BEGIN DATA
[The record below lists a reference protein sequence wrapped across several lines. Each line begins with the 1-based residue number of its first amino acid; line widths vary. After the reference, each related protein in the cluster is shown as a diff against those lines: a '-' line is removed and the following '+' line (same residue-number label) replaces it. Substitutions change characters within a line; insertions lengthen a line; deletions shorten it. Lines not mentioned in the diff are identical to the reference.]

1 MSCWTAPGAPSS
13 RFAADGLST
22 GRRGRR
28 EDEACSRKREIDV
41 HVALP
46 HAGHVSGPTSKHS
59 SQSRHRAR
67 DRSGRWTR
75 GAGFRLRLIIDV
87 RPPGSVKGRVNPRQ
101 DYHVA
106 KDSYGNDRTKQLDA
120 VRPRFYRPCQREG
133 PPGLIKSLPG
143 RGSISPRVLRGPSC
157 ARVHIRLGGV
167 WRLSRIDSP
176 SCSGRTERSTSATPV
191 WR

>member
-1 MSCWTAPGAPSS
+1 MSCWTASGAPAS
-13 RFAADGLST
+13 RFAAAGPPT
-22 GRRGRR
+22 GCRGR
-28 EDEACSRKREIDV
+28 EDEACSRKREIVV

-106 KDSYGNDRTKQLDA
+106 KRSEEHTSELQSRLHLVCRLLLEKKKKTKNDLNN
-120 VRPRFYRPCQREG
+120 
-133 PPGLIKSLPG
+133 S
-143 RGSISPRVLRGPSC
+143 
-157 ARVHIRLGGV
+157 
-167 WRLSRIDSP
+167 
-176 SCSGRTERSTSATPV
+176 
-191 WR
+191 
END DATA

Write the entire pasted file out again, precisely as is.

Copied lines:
[The record below lists a reference protein sequence wrapped across several lines. Each line begins with the 1-based residue number of its first amino acid; line widths vary. After the reference, each related protein in the cluster is shown as a diff against those lines: a '-' line is removed and the following '+' line (same residue-number label) replaces it. Substitutions change characters within a line; insertions lengthen a line; deletions shorten it. Lines not mentioned in the diff are identical to the reference.]

1 MSCWTAPGAPSS
13 RFAADGLST
22 GRRGRR
28 EDEACSRKREIDV
41 HVALP
46 HAGHVSGPTSKHS
59 SQSRHRAR
67 DRSGRWTR
75 GAGFRLRLIIDV
87 RPPGSVKGRVNPRQ
101 DYHVA
106 KDSYGNDRTKQLDA
120 VRPRFYRPCQREG
133 PPGLIKSLPG
143 RGSISPRVLRGPSC
157 ARVHIRLGGV
167 WRLSRIDSP
176 SCSGRTERSTSATPV
191 WR

>member
-1 MSCWTAPGAPSS
+1 MSCWTASGAPAS
-13 RFAADGLST
+13 RFAAAGPPT
-22 GRRGRR
+22 GCRGR
-28 EDEACSRKREIDV
+28 EDEACSRKREIVV

-106 KDSYGNDRTKQLDA
+106 KRSEEHTSELQSRLHLVCRLLLEKKKKTKNDLNN
-120 VRPRFYRPCQREG
+120 
-133 PPGLIKSLPG
+133 S
-143 RGSISPRVLRGPSC
+143 
-157 ARVHIRLGGV
+157 
-167 WRLSRIDSP
+167 
-176 SCSGRTERSTSATPV
+176 
-191 WR
+191 